After the Apple Store my father and I set out northward for the Metropolitan again, and we were getting pretty far up --- passing, for example, embassies with flags we couldn't recognize and determining from the door signs that Serbia seems to be doing all right for itself --- before deciding that maybe we could go to a different museum instead. I was willing to take any museum. By then we were starting to run into street signs promising exhibits at the Henry Clay Frick collection which was somewhere farther along yet, of course, although we didn't have any clear idea where and the signs didn't bother to give a street address. It was just a few more blocks up in a building that had that vaguely-late-19th-century-library look to it.
The Frick museum had the expected restrictions on it --- no photography, no labor organizers, no shooting the management --- but also a healthy collection stuffed full of rooms. It's one of those types of mansions where there were sitting rooms, standing rooms, taking-coats-off rooms, putting-coats-on rooms, and so on. The only rooms whose purpose I clearly understood anymore were the banquet room which was large enough for Arena football and the garden room with some water fountains inside.
And yes there was art too, including a Gilbert Stuart portrait of George Washington and a number of pieces from Titian that brought the recent and very silly row in the British parliament to my mind, so I was probably the only person suppressing a giggle through these parts. Not to sound like I don't appreciate the art but I've got very few abilities in describing artwork in text and you can probably look up the high points in the collection online and see Authorized Photographs anyway. I'm better in writing about the trivialities, like the discovery that they actually have phone booths. Well, phone closets, since they're built into the wall, and one of them was even being used by someone. Still, it does mean that if Clark Kent had to change into Superman in Manhattan today provided he was a member or it was Sunday morning during the ``donate what you like'' time he could do it easily at the Frick.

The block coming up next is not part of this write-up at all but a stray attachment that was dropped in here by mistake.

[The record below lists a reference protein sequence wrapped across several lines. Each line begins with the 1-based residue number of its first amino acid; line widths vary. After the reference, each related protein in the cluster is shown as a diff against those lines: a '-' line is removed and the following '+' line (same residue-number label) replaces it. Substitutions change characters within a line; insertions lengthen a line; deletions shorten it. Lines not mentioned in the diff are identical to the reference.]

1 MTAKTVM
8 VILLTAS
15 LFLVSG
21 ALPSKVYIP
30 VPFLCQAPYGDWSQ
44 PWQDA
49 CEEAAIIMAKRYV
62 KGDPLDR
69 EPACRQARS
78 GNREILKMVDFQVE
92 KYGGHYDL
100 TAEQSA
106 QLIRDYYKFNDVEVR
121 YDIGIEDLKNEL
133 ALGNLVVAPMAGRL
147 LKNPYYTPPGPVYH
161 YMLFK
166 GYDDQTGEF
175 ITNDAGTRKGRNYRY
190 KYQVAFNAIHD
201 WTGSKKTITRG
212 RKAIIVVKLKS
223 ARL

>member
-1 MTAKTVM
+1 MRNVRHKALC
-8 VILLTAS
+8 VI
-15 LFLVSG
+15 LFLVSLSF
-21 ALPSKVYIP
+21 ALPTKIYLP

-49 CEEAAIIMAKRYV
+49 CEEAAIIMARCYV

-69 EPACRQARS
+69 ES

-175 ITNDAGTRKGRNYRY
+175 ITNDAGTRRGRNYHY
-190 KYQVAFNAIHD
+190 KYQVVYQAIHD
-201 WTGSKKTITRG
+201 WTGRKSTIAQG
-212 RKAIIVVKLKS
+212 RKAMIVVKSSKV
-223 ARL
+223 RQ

Trivia: Andrew Carnegie proposed to Henry Clay Frick that they merge their steel and coal companies in New York in 1881, while Frick was on his honeymoon. Source: An Empire Of Wealth, John Steele Gordon.
Currently Reading: Conan Doyle, Detective: The Real Crimes Investigated by The Creator of Sherlock Holmes, Peter Costello. I'd like to believe this book is true since it's full of really cool stuff and it's too sloppily organized to be completely nuts. But if it is then why isn't Arthur Conan Doyle's (apparently) actual real-world crime investigations and detections, like, subject of a couple thousand books and movies? If you believe the book he once figured out where the murderer hid the body just from knowing the name of the place where the murder occured and without evidently leaving his own house. Nero Wolfe couldn't do better. Why am I only learning this stuff now?